Silicon Valley Bank went under in March ‘23 due to the steep increase in long-term interest rates. Its demise caused rates to contract to a level that would have avoided its downfall, and gave other banks in a similar position the window of opportunity to hedge or get rid of their long-duration risk
Artificial Intelligence saw a huge break already in November ‘22 with the release of ChatGPT. However, at the time, too many investors where still long Tech and dumping their shares in fear of higher rates. If was only in the Spring of ‘23 that Tech positioning was so washed out that stocks only had one way to go - up. Higher share prices and attention fed through to he corporate world, and fuelled the huge boom in NVidia GPU orders etc.
Germany has a housing shortage as new build consistently undershoots immigration. The ECB’s high interest rates have killed off any new supply, so rents now likely see a lot of upward pressure. In a perplexing effect (in this isolated channel), higher interest rates lead to higher EU inflation
In the past corporate earnings season, Regional banks stood out with big beats, while European earnings have been the weakest in three years1. What do each have in common? Extreme positioning, with hedge funds the most long Europe and most short Regional banks in years (see previous posts here). With everyone hating the Regional banks, they worked overtime to improve their earnings while expectations were very low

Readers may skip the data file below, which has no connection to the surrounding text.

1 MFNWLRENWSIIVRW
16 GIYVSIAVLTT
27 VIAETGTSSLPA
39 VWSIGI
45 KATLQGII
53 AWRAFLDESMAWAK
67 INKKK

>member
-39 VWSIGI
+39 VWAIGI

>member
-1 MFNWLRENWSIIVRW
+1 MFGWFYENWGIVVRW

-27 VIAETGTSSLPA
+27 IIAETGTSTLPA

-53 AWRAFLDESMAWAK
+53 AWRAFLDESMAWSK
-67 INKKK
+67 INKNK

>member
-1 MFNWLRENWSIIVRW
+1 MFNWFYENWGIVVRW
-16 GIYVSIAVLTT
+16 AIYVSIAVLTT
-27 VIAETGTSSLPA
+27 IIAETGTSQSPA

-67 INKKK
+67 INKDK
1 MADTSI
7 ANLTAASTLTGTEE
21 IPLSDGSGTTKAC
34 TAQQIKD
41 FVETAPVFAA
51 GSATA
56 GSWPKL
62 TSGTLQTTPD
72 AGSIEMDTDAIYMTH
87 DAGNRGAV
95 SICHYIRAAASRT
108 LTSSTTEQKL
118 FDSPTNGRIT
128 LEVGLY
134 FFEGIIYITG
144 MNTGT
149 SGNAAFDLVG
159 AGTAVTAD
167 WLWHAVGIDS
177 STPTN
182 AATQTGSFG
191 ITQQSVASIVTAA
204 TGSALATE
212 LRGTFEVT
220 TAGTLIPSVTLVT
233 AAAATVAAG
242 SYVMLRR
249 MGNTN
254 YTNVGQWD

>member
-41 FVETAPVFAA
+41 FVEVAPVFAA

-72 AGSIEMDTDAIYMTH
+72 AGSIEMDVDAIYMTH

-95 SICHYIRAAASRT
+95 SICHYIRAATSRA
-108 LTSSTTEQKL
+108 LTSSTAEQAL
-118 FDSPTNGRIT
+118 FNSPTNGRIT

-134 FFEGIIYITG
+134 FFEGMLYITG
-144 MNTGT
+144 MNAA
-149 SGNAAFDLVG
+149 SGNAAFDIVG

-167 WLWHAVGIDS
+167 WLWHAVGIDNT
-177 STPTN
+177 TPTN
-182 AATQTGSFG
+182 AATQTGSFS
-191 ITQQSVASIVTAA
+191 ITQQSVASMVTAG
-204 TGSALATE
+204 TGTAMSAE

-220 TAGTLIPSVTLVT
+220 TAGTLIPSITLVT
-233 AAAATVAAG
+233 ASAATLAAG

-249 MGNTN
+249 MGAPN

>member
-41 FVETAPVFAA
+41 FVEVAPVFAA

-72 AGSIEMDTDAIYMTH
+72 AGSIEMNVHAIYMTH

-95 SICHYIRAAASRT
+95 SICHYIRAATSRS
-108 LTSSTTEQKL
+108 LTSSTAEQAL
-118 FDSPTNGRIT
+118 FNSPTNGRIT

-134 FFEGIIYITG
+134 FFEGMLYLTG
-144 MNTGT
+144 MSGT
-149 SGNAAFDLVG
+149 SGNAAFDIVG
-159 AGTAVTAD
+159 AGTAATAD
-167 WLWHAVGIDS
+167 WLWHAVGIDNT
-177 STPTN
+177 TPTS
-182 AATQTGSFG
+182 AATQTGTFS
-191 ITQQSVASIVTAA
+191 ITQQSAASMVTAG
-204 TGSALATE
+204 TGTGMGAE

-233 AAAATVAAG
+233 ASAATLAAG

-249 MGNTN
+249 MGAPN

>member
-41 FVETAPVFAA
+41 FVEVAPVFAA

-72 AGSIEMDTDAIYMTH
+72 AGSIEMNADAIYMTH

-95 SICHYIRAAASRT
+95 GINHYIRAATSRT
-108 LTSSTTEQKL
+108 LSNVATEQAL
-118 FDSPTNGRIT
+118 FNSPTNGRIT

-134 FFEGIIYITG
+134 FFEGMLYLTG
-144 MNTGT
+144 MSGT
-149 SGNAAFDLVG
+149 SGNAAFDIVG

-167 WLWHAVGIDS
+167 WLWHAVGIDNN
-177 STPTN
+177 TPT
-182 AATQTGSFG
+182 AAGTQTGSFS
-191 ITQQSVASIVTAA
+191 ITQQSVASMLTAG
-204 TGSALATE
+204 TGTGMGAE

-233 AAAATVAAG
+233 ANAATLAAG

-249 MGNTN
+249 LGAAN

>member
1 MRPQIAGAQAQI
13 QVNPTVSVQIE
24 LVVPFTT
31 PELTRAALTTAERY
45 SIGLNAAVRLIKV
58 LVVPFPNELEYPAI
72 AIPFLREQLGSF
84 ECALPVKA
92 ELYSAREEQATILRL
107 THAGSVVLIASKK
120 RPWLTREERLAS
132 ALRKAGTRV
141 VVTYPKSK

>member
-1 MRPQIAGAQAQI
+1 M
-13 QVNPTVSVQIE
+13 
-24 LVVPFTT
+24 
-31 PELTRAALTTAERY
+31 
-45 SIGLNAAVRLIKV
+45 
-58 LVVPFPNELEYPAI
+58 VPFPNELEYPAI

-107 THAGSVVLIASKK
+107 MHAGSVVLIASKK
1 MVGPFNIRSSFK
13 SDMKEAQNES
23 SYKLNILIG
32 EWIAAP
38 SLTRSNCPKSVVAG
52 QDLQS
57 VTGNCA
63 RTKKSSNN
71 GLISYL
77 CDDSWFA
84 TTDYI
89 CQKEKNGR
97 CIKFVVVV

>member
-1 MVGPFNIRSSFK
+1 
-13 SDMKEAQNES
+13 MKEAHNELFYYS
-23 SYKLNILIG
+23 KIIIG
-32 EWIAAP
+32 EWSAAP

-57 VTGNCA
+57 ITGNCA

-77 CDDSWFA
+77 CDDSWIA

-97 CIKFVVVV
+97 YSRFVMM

Similar might apply to US Retail for the coming holiday season. It is universally expected to be weak and retailers prepared accordingly with low inventory and orders. Meanwhile, US consumer real income has grown in recent months. Will discounts and a move away from services lead to a better than expected result?
More broadly, the 1H 23 equity market rally left investors with the impression that the economy is fine. This lead other markets to catch up on the view, in particular long-term bonds and oil. In turn, this created a market correction over August, as predicted in “A Warning”
Again, these are short-term feedback loops. There are also many longer-term feedback loops, just take Energy as an example:
With the stable provision of Russian gas, German power was cheap and it seemed an easy decision to exit domestic Nuclear power in 2011. As the exit occurred, power is now expensive and many citizens wish for Nuclear to be reestablished